This is where we share stuff we can’t share on Facebook page for fear of being kicked out! Read why here. Usually the posts are about body image, sometimes there’s nudity but we’re all adults here. Right?
By the way, Facebook recently clarified its stance on nudity, writing, “We remove photographs of people displaying genitals or focusing in on fully exposed buttocks. We also restrict some images of female breasts if they include the nipple, but we always allow photos of women actively engaged in breastfeeding or showing breasts with post-mastectomy scarring. We also allow photographs of paintings, sculptures and other art that depicts nude figures.” For the full story see here.
Oh, so scary. Nipples!
Why does a fitness blog even care about body image? You can read about that here.
I was tired of seeing unrealistic photographs of women breastfeeding, so I took a photo of myself breastfeeding my baby, posted it on Facebook, and asked if other women would like to be photographed in the same way. I was inundated with responses, and so the project began!
In the media, I feel there is a distinct lack of authenticity in images of women breastfeeding. Most photos are highly stylized, airbrushed and unrealistic; many are sheer fantasy. Whether it is the angelic mother in her clinical white perfection or some model on the front of a fashion magazine. I’m tired of images that fail to show the realities of breastfeeding for most women.
This project is about portraying breastfeeding in all its beautiful messiness. This is about tired eyes and no makeup. This is about milk leaks and ratty hair. This is about giving in to all the demands of your 2-year-old while you try to feed your newborn. This is about dishes piled up in the kitchen and dirty laundry building in the corner. This is about puke on your shoulder and toys on the floor. This is about let down milk sprays in cafes and engorged breasts at the park.
This is about empowering women. This is about the amazing thing that only we, the women humans of this earth, can do; sustain another humans life with our own.
Well, my name is Kath and I recently turned 43 years old. In my day job I’m an IT librarian in Brisbane, but by night (well, it’s not restricted to just night any more!) I love to put on my rainbow tights and sparkly dress and have been a fat activist for about six years now. Mostly I concentrate on the rights of fat women, because I am royally fed up with being treated like a second-class citizen because of my size, but I do believe that every day things like the access to attractive clothing and being represented in a positive light as a fat woman are actually radical acts of fat activism. Not apologising for who I am is one of the most powerful things I have learned to do.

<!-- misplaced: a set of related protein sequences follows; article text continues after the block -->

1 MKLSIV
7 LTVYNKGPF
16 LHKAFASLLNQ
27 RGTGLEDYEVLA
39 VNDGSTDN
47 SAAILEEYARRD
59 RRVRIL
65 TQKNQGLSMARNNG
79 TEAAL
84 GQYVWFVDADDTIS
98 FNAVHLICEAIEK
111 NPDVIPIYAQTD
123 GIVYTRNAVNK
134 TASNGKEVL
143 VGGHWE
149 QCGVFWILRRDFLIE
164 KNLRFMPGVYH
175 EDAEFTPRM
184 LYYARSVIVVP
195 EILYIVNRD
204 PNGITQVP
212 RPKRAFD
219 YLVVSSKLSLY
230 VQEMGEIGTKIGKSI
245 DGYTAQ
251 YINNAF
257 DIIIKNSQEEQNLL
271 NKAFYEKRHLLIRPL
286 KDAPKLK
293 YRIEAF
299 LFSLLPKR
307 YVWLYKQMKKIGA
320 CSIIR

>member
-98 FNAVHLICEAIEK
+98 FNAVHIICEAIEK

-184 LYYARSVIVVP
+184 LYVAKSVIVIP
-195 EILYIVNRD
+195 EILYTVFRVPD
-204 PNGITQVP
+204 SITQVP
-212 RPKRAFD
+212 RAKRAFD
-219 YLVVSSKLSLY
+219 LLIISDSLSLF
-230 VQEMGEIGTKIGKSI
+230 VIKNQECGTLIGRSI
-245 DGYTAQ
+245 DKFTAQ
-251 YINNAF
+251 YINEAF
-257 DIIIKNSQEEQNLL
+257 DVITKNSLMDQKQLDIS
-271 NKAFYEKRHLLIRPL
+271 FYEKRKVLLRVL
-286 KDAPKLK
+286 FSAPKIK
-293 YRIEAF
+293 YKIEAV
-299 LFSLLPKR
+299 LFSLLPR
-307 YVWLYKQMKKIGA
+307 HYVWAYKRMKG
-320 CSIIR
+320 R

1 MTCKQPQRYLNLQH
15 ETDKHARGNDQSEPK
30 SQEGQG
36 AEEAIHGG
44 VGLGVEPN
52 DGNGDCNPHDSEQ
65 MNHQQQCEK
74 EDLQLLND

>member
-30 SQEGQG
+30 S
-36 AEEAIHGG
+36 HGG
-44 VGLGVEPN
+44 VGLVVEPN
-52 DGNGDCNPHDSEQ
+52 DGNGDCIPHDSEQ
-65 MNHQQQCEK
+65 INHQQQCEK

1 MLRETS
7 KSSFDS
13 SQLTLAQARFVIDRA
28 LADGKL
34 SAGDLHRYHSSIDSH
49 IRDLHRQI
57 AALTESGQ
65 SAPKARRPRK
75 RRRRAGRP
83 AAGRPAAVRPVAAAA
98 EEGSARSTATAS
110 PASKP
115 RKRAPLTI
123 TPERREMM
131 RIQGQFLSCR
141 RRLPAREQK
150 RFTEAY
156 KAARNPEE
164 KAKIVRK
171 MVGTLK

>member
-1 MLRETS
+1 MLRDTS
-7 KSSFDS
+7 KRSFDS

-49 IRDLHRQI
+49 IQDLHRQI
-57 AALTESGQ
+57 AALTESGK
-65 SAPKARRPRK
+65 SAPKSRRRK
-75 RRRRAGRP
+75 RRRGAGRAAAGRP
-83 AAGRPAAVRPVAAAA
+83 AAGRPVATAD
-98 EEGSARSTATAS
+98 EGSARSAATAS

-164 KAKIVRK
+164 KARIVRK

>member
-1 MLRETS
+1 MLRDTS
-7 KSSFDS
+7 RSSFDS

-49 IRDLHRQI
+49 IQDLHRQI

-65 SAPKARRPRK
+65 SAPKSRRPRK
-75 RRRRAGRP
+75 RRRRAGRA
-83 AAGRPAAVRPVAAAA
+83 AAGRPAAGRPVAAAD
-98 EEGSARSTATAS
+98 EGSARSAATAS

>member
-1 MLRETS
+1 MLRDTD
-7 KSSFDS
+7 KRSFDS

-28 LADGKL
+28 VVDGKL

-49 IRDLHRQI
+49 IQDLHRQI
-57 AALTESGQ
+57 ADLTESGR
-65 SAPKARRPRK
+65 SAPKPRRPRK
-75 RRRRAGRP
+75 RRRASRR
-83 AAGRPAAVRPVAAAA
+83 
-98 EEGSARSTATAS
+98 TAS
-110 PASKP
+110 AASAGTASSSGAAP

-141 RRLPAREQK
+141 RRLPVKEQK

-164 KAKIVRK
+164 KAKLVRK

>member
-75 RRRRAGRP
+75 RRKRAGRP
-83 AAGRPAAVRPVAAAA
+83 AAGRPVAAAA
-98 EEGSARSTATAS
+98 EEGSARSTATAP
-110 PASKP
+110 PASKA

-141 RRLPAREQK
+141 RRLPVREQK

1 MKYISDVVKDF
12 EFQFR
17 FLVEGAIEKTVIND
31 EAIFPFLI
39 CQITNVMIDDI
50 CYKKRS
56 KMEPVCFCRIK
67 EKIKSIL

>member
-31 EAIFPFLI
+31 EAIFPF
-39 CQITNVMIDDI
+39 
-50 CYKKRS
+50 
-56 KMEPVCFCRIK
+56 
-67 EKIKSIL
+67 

This is not your typical retirement party. There are three hundred of us gathered at Gibraltar Point on Centre Island, a 20-minute ferry ride and 30-minute walk away from Toronto. The sun has set. Lights are strung over the treetops. Cans of beer are in hand. The scene would be romantic were we not all standing around a dirty, beat-up wrestling ring.
Tonight’s guest of honour is Big Jody Mufferaw. Her name is a tongue-in-cheek play on Ottawa folklore legend Big Joe (forever immortalized in a Stompin’ Tom Connors song), and Jody is a lumberjack with a penchant for battle. For the past three years, she has been the face of the League of Lady Wrestlers. Ironically enough, there’s nothing particularly “big” about league founder Aubyn O’Grady, who plays Jody. When the announcers introduce her, she crawls into the ring and her head barely peeps over the top rope. While she speaks, she swings a foam axe around; I hold my breath in fear that she might wind herself.
Cindy Crawford has one of the most recognizable faces in the world. As one of the first supermodels, the farm girl turned fashion icon rose to unprecedented heights.
Now, as she approaches her 50th birthday, Crawford has released Becoming — a collection of images and stories about her colourful career, her iconic mole, and that famous Vanity Fair cover with Canada’s k.d. lang.
Crawford joins guest host Rachel Giese to explain why she feels more confident than ever and why she tells young people to re-think the thing that makes you self-conscious. “That could be your trademark.”